Published on Friday, October 22, 2004 by Agence France Presse
Campaign Fever and the 'Slacker' Factor
MADISON, United States - The chill winds blowing off Lake Mendota in southern Wisconsin had the college crowd stomping their feet to keep warm as the man of the hour did his best to get their blood pumping.
"Come November 2, it's gonna be a lot colder than this for George W. Bush," vowed polemical documentary-maker Michael Moore. "This year the slackers are rising up. This year the Republicans are in for a big surprise."
It was the kind of red-meat speech that the director of the Bush-bashing documentary "Fahrenheit 9/11" has made at college campuses across the country on his "Slacker Uprising Tour," as he works to mobilize the youth vote.
While he's not an official surrogate for the Democratic Party this election season, the popular culture icon has made it his mission to persuade college kids to go to the polls to oust the current Republican administration.
"He's a phenomenon and I just wanted to be witness to this whole event," said Cinthya Covarrubias, 25, as she craned to catch a glimpse of the outspoken director at an event on the University of Wisconsin-Madison campus this month.
Moore is just the latest in a string of A and B-list celebrities who have hit this liberal college campus in the battleground state of Wisconsin in recent weeks as the hotly-contested presidential election moves towards a conclusion.
Actors Natalie Portman and Leonardo DiCaprio and the Dave Matthews Band have also stopped over as part of the well-documented push by pop stars, rock stars, rappers, and the Hollywood brat pack to get the traditionally apathetic 18- to 25-year-old generation to vote.
If first-time and undecided voter Shannon O'Halloran is any indication, the offensive may just be working.
"I'm trying to get myself educated. That's why I'm here tonight," said the 19-year-old on the sidelines of the Moore event. "I want to know where the candidates stand on domestic issues ... because I hear more about their stances on foreign policy."
Covarrubias, bundled up against the cold in a red jacket and grey hat, said she was firmly in the Democratic camp.
"Anything is better than Bush at this point," she said, ticking her off her differences with the Republicans on education, jobs and the environment.
Dan Helf, 19, and his buddy, Kurt Cooper, speaking at a voter registration drive organised by "Rock the Vote" on the campus, staked out opposing views on the candidates and the issues.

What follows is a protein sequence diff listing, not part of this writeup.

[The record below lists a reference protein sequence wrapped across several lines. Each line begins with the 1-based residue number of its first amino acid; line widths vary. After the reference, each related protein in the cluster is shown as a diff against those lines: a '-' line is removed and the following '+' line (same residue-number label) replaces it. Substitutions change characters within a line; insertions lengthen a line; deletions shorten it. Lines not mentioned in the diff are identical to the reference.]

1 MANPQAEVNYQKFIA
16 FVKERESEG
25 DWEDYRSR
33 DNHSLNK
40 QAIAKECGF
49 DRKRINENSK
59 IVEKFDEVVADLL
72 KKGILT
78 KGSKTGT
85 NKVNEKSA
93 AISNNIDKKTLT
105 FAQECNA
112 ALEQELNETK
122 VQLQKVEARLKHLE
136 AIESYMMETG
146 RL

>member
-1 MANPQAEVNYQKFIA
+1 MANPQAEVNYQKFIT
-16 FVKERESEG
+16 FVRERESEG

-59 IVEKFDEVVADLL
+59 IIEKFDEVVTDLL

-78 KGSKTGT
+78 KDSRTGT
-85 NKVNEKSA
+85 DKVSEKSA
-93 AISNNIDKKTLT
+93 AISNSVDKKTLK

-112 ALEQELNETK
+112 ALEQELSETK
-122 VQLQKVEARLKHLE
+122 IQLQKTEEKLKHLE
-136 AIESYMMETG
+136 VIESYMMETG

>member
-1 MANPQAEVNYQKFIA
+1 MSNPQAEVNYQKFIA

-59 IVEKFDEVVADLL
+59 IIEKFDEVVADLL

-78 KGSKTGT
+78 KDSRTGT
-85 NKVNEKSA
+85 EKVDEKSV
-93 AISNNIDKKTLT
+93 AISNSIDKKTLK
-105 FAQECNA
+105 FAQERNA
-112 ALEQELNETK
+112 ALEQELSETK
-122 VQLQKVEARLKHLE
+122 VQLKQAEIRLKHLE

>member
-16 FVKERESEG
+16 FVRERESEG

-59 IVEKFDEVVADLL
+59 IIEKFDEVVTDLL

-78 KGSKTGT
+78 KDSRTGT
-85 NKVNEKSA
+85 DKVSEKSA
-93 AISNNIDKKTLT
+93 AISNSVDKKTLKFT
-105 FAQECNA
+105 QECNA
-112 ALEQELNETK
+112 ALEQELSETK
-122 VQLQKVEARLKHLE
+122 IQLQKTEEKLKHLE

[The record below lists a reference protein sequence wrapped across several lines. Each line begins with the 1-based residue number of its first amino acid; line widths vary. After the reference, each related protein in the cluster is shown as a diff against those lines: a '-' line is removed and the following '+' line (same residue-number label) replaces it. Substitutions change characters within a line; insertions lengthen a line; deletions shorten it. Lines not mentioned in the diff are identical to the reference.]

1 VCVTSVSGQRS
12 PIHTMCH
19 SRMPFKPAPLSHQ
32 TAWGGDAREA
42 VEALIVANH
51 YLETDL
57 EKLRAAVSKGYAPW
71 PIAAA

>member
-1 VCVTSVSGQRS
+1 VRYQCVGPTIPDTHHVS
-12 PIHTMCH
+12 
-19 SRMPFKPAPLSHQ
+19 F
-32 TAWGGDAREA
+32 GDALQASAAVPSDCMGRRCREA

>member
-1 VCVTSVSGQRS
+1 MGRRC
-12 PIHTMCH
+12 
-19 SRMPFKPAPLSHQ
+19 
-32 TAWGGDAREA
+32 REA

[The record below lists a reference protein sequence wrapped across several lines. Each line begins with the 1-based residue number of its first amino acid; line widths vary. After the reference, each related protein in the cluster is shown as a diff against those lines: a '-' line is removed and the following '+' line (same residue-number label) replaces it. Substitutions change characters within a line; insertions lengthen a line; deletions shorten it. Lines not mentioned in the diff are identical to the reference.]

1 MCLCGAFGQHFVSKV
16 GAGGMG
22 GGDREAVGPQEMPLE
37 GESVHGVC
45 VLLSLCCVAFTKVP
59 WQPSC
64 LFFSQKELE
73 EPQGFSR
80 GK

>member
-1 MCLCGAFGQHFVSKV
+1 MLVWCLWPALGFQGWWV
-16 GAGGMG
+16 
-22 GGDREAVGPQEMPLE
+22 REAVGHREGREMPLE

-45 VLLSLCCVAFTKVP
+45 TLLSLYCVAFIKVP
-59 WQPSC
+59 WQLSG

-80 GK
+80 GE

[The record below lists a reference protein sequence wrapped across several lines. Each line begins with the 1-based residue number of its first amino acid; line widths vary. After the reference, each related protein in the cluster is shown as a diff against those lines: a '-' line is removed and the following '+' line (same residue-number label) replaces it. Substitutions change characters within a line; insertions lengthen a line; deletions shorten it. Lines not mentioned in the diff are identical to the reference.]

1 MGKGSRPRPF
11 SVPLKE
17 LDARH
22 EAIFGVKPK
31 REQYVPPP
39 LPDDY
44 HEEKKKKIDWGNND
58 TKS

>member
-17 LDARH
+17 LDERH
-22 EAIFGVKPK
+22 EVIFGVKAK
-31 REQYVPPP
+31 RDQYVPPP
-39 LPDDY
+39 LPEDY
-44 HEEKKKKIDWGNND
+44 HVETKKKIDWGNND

"I don't like the way Bush handled Iraq at all. I don't like his pre-emptive doctrine," said Helf, a Kerry supporter.
"Bush has strong leadership. I know what he's gonna do," said Cooper, 18. "I like how he handled 9/11. I don't necessarily agree with the way he rushed into Iraq, but he's staying steadfast and giving the troops all they need."
Iraq is the issue of the day for Amelia Barber too.
"We didn't have a plan when we went in there, and now we're stuck, and we've managed to piss off all our allies," said the 20-year-old Kerry supporter.
Mariam Mokri questions the Bush administration's handling of the war on terror, and what she sees as exploitation of the September 11 attacks for "propaganda" purposes.
"They kind of used it to push their own agenda," she said, singling out the USA Patriot Act which gave the authorites broader surveillance powers.
Abortion is a concern too for this 25-year-old woman. "I don't like thinking of returning to pre-Roe v. Wade," said Mokri, alluding to the landmark 1973 Supreme Court ruling that legalized the right to abortion in all 50 US states.
The next president may be required to make at least one, if not several appointments to the Supreme Court, which has shaped US policy on matters ranging from abortion to capital punishment, criminal justice, civil rights, and affirmative action.
The independent and long-shot candidate Ralph Nader has some supporters here too, students like Paul Manriquez, 25.
"He's the only candidate in this election who's against the war in Iraq," he said. "He's for universal healthcare. He's pretty much about getting the money out of elections so normal people can run for president."
There's been a fair bit of buzz about this year's presidential debates around campus.
"Students in general have been like, 'gotta watch the debate,'" said Lindsay Hafeman, 19. "People were fighting about it all around me."
Helf said there is no shortage of Bush supporters to argue the toss. "It makes for some good debate around the dorms."
But not everyone on campus has become a political junkie this election cycle, as Abby Johnson can testify.
The 22-year-old does not plan to vote, and she explained why as she stood on the sidelines of the "Rock the Vote event," eating free Ben and Jerry's ice cream while she killed some time waiting for a friend.
"I just don't know anything about either of the candidates, so I don't really care, I guess. I could vote for either one."
© Copyright 2004 AFP